< 5> send packet: $?#3f
< 680> read packet:
$T17thread:774d;name:step_32eb.elf;threads:774d;jstopinfo:5b7b226e616d65223a22737465705f333265622e656c66222c22726561736f6e223a227369676e616c222c227369676e616c223a32332c22746964223a33303534317d5d;
00:00000000;01:00000000;02:00000000;03:00000000;04:00000000;05:00000000;06:00000000;07:00000000;08:00000000;09:00000000;
0a:00000000;0b:00000000;0c:00000000;0d:00000000;0e:00000000;0f:00000000;10:00000000;11:00000000;12:00000000;13:00000000;
14:00000000;15:00000000;16:00000000;17:00000000;18:00000000;19:00000000;1a:00000000;1b:00000000;1c:00000000;1d:00000000;
1e:00000000;1f:00000000;20:00000000;21:00000000;22:00000000;23:00000000;24:00000000;25:00000000;26:00000000;reason:signal;#47

@clayborg: After this change will submit a separate patch to read all GPRs in a single call for once and then extract the register value as needed in the MIPS register context.

Regards,
Sagar

Hi,

I checked out the implementation of RegisterValue and this is my understanding what is happening:

  • When we call RegisterValue::SetUInt it will be creating a 32bit unsigned llvm::APInt
  • The llvm::APInt will store the data in a uint64_t
  • Calling RegisterValue::GetBytes() will return with APInt::getRawData() what will return a pointer to the uint64_t

The problem is that the pointer returned from getRawData isn't pointing to the 32bit data of the underlying storage but it points to the full 64bit storage slot.

I don't know what is the best solution in the current situation but using SetBytes directly and managing the endianness by hand looks like a bad solution for me because then we practically say that SetUInt (and all other similar functions) are not big endian compatible (what should be fixed or they should be removed).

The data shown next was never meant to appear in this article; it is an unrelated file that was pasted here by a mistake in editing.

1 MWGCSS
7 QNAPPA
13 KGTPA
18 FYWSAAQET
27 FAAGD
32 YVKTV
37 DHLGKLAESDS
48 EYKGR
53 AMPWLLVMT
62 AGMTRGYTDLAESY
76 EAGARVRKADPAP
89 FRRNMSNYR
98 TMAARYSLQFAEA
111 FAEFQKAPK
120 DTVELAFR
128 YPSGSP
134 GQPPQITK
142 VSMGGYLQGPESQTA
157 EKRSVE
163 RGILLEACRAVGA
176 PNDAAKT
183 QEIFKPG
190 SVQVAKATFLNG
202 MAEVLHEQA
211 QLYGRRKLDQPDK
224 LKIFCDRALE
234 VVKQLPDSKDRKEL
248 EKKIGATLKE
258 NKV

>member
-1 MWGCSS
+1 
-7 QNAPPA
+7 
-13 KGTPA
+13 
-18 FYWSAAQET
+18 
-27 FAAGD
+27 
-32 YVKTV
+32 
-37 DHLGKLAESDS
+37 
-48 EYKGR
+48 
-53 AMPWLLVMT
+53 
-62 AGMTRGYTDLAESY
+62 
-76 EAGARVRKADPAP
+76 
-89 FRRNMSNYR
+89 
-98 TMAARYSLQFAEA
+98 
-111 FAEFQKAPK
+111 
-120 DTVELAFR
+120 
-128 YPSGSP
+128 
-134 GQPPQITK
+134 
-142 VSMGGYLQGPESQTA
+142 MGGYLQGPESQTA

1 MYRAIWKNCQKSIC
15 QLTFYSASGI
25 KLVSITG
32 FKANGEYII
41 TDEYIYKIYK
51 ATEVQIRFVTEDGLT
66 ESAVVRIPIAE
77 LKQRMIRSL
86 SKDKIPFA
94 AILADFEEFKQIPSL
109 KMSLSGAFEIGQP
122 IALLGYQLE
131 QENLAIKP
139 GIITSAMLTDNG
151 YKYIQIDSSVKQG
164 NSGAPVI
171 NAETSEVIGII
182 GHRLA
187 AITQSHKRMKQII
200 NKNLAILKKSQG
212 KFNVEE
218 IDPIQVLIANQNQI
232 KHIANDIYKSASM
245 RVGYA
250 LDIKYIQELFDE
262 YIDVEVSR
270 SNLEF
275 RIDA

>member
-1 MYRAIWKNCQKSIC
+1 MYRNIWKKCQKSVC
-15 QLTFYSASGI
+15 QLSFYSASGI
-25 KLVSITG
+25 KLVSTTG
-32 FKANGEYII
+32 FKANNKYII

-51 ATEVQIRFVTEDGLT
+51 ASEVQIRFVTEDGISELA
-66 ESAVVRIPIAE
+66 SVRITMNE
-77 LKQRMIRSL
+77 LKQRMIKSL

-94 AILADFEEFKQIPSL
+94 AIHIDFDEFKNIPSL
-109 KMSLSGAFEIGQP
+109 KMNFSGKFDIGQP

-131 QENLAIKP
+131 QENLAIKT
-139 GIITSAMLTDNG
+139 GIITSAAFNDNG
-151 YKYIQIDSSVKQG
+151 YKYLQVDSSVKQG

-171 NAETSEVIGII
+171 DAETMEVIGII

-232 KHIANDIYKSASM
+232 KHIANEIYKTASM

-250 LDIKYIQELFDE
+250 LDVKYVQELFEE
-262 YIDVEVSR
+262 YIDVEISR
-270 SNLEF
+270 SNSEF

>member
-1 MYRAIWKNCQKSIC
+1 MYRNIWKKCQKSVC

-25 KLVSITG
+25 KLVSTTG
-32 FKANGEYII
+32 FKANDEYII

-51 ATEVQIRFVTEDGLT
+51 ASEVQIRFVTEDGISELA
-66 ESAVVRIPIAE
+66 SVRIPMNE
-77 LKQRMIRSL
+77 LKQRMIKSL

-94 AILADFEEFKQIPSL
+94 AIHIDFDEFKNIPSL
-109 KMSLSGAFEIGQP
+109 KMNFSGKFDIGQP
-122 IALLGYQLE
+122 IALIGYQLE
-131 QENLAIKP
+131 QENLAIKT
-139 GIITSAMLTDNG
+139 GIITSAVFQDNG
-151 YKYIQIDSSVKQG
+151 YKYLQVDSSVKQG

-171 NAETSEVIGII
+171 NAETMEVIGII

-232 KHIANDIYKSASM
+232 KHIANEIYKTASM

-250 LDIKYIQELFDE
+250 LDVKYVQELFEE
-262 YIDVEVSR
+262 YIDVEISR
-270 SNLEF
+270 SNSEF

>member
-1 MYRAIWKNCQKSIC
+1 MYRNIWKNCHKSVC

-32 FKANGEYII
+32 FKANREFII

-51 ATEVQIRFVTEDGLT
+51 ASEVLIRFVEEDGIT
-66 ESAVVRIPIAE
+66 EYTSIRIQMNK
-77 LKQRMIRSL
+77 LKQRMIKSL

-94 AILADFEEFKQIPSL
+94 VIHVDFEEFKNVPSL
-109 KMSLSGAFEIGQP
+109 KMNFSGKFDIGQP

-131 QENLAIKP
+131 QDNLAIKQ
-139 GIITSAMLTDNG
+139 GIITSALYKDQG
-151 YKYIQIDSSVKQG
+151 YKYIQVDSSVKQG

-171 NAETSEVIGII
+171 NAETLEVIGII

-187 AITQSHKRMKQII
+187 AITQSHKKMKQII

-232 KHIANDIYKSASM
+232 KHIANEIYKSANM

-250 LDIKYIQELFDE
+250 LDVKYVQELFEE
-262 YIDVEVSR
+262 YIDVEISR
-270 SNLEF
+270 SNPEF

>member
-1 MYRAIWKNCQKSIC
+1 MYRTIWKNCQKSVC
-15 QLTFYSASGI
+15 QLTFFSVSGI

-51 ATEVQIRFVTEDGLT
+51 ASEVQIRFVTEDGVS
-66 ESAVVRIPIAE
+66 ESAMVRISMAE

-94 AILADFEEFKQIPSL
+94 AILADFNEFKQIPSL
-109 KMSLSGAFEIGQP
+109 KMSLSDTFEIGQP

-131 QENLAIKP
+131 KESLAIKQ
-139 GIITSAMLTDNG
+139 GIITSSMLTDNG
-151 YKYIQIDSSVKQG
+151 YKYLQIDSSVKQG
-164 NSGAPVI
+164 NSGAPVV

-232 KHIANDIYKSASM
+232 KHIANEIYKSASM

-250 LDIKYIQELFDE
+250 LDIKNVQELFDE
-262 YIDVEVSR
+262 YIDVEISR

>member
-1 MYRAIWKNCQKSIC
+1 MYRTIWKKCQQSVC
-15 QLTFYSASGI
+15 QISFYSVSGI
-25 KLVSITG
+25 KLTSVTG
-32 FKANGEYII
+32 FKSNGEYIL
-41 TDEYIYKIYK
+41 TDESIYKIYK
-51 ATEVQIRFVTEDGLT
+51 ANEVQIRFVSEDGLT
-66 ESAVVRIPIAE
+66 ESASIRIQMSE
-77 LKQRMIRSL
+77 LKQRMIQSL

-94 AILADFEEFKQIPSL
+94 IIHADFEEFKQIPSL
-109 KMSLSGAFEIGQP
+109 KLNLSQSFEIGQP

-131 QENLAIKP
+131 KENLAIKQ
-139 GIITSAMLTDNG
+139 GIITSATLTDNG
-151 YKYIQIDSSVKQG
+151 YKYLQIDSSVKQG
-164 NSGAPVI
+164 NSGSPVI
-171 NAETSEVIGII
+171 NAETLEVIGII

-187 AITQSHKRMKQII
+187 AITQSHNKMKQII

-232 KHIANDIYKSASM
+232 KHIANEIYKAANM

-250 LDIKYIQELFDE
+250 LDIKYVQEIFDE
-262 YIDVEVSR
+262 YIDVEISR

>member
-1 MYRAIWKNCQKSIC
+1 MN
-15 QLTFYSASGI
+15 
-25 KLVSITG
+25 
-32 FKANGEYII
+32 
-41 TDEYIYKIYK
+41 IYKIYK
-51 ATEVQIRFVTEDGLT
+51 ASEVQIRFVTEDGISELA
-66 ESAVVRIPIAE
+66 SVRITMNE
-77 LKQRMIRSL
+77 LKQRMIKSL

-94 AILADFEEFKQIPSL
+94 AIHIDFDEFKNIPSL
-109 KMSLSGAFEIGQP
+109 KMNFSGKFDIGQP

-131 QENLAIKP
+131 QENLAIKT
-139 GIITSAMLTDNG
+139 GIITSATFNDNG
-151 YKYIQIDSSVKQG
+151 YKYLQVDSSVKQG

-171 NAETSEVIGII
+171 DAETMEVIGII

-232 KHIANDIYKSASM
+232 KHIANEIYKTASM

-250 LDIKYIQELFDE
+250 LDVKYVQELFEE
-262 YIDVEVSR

I see 2 option at the moment but none of them is perfect:

  • Add a new function to llvm::APInt what returns the pointer to the actual data in case of both endian (possibly the best option)
  • Don't use llvm::APInt inside Scalar as we don't need most of it's functionality and just have a big enough byte buffer in RegisterValue

Cheers,
Tamas

I would prefix the first fix:

Add a new function to llvm::APInt what returns the pointer to the actual data in case of both endian (possibly the best option)

Using llvm::APInt gets us unlimited integer size abilities (support 128 bit ints and higher) along with any math that is required on those integers.

Hi,

Could we use SetBytes for now for clearing the bug 25194? I have tried using SetBytes(), it does not cause any issue on MIPS for both endian. Once we have a new function to llvm::APInt to access actual data I will revert back to using SetUInt. Kindly let me know if you agree with this.

Regards,
Sagar

tberghammer accepted this revision.Nov 24 2015, 7:06 AM
tberghammer edited edge metadata.

If you want to get this in with using SetBytes I am fine with it but we should keep an eye on it as I won't be surprised if it will break when somebody try to read out the data from the RegisterValue object with GetUInt()

slthakur updated this revision to Diff 41232.Nov 26 2015, 4:54 AM
slthakur edited edge metadata.

Addressed review comments

clayborg accepted this revision.Nov 30 2015, 8:51 AM
clayborg edited edge metadata.
This revision is now accepted and ready to land.Nov 30 2015, 8:51 AM
slthakur closed this revision.Nov 30 2015, 9:48 PM

Committed in revision 254379